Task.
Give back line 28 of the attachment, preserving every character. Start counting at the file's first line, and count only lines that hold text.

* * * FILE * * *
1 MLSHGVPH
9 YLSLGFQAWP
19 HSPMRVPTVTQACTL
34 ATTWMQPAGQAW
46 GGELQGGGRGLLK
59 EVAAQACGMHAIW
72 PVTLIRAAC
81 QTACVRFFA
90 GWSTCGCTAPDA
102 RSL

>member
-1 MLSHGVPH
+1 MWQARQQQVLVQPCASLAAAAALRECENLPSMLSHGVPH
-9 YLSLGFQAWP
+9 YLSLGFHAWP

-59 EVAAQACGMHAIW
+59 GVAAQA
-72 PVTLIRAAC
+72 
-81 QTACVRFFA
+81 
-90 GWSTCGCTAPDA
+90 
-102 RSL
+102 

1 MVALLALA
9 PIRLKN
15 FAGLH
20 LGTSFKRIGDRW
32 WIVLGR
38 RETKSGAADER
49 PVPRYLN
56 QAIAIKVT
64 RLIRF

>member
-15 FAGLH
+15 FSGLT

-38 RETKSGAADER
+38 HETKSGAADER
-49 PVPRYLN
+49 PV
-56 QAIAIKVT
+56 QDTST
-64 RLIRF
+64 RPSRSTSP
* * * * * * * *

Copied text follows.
15 FAGLH